It’s a commonly accepted notion among those who travel: traveling forces one to open their mind and worldview to other cultures in a way that virtually no other experience does. Unfortunately, traveling is not financially or physically accessible for many, but the need to learn about other cultures and perspectives remains. Enter the next best thing—film festivals that allow you to explore different cultures through the silver screen.
One such festival is Portland Latin Film Festival (PDXLAFF), which has films showing until Dec. 7 and allows one to explore Latin American culture in Argentina, Bolivia, Colombia, the Dominican Republic, France, Germany, Mexico, Panama, Uruguay and the United States.
The festival first kicked off in 2007 in the Whitsell Auditorium and has switched venues a few times to the Living Room Theaters and the Broadway Metroplex, eventually finding its home at the Hollywood Theatre about 10 years ago.
Maria Osterroth—the founder, director and curator of the PDXLAFF—put much effort into curating the film festival with her husband. “We curate all the films, I travel to Mexico for the International Film Festival, and that’s an opportunity for me to see films from Latin America,” Osterroth said. “They have a great marketplace, and you can meet the directors, the producers, the actors and all the people involved in the industry.”
Osterroth said she found it very fulfilling to support her community in this way. “I’m from Mexico City, so I want to bring people the possibility to see those films in our modern language,” she said. “But also it’s not just to watch a film, because you can watch films even on your phone, right? But it’s not the same experience. We want to bring the community together and also enjoy the films on the big screen.”
This element of bringing communities together is an essential function of a film festival and seems especially relevant and precious after over a year of being isolated from community, especially community events such as these. “You are supposed to watch [the films] and share the experience with other people,” Osterroth said. “And after the film, have the opportunity to have a conversation to discuss the film. Maybe you like it, maybe you don’t, but it gives you an opportunity to interact with other human beings. Especially right now that people tend to be more isolated.”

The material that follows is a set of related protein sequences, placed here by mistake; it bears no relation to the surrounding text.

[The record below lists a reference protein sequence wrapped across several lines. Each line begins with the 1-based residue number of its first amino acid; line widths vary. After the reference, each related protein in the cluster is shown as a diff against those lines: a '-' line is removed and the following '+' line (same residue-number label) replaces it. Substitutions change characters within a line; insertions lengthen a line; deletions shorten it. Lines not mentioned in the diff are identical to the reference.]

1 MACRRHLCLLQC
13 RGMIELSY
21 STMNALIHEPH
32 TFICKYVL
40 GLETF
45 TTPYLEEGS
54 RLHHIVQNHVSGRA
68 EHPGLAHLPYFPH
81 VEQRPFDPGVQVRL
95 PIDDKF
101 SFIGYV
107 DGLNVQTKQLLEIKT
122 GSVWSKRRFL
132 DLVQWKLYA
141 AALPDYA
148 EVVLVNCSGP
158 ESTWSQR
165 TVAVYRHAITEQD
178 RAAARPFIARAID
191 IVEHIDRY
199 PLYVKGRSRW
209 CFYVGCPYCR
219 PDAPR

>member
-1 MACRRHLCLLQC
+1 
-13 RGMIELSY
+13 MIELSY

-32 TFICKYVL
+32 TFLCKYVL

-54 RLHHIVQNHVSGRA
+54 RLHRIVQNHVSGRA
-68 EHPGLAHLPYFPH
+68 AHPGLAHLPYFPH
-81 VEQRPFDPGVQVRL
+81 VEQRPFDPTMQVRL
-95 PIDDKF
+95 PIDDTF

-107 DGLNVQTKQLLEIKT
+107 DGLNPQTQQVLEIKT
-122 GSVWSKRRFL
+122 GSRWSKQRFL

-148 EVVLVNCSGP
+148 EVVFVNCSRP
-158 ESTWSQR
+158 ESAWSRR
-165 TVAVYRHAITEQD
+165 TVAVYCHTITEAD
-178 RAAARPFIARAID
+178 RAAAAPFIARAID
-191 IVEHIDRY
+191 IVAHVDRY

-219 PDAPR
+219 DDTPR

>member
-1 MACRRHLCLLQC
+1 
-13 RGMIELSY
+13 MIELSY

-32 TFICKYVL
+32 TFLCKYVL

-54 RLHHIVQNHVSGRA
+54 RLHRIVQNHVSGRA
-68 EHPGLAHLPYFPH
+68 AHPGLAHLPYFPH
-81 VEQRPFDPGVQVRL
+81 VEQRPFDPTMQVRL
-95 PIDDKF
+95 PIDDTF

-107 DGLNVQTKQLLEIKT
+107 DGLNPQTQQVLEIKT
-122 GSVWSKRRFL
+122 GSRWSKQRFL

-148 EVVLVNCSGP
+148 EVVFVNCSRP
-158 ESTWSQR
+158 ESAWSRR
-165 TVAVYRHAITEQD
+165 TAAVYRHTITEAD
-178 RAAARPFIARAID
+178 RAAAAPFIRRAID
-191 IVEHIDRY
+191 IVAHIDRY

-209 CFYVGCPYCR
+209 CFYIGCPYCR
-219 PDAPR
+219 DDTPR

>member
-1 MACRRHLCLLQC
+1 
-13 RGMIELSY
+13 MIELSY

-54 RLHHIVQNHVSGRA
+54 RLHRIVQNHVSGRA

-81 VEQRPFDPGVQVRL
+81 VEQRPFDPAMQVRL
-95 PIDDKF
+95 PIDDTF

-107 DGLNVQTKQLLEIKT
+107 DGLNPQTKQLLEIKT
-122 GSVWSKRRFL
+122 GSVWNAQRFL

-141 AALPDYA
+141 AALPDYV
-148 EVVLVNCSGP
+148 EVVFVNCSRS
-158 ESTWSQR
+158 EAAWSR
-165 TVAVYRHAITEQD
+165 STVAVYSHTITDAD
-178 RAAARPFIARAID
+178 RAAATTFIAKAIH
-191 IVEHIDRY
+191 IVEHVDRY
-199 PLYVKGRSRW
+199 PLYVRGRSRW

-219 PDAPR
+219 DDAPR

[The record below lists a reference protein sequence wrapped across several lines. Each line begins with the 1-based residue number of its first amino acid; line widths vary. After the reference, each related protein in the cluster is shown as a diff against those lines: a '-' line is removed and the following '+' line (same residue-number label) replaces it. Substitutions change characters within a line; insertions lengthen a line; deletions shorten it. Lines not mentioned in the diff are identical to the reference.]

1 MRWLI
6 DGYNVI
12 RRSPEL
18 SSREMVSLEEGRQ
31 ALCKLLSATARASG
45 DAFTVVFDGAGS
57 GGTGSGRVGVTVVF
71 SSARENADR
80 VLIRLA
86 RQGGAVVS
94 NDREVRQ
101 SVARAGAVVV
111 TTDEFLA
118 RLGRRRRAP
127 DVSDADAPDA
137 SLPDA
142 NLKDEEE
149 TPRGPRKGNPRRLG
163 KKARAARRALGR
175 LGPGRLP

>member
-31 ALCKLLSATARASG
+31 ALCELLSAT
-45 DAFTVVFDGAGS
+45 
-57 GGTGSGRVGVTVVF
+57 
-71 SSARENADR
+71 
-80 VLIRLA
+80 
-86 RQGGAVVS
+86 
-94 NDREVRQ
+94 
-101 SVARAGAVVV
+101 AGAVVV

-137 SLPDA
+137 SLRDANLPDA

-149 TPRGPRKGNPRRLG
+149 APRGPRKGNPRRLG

The intention of the festival is to select films that are not accessible on any other platform or in any other theater, making this festival the only place to see these works for now. “The festival films are maybe not like very big projects, but they all are very well done,” Osterroth said. “Maybe they don’t have a lot of special effects, but talk about humans like you and me living in different realities in different contexts and help us to understand and respect others even more and celebrate our differences as well.”
While these films might not be recognizable to many, they are still incredibly well-made and have often won awards. For example, the upcoming Bolivian-based and inspired film Utama, playing on Oct. 12, has won several awards and recognition from extremely prestigious film festivals like the Sundance Film Festival.
Another notable film playing Oct. 23 is titled Home is Somewhere Else. “What is interesting about this film is it touches the topics about migration,” Osterroth said. “So the voices in this documentary are the voices of the people that are telling their stories. You don’t see their faces, you just see, like, drawings of them. But you have the opportunity to learn about their lives and their journey.”
Another notable film playing Nov. 16 is a fictional story that touches on a non-fictional problem. “It touches on this problem of violence or gangs in Panama,” Osterroth said. “They have some professional actors, but some of the actors are also like, people, like young kids from the street. They chose this boy who was really good… and he participated in the film. But when the movie was gonna be released, he could not go because, unfortunately, he was shot by one of the guns on the streets of Panama. So the movie talks about a very serious problem and, unfortunately, this young guy was a victim of the problem that the movie was showing us. So they are realities.”
The realities that film allows us to see include the existence of other cultures, which will enable us to see both the hard things and the good experiences. “It brings the world closer to us, but not just the world, other human beings talking about their feelings, about their needs, about their dreams and about their challenges,” Osterroth said. “And at the end, we realize that all of us have dreams, desires, needs and the need to connect with other humans.”
Connection is vital, and we must understand that while we might be different, we connect through our shared humanity. “If I understand where other people come from, I also will understand, okay, I’m different… but in the end, we are all human beings,” Osterroth said. “That’s what really matters at this moment where we are so divided, and not just in this country, but in the whole world. When we don’t understand each other—we hate each other, and we separate them from us. So for me, this is a possibility. This [film festival] is like a window where you have the opportunity to put yourself in the shoes of others. And maybe you don’t understand others, but at least respect others.”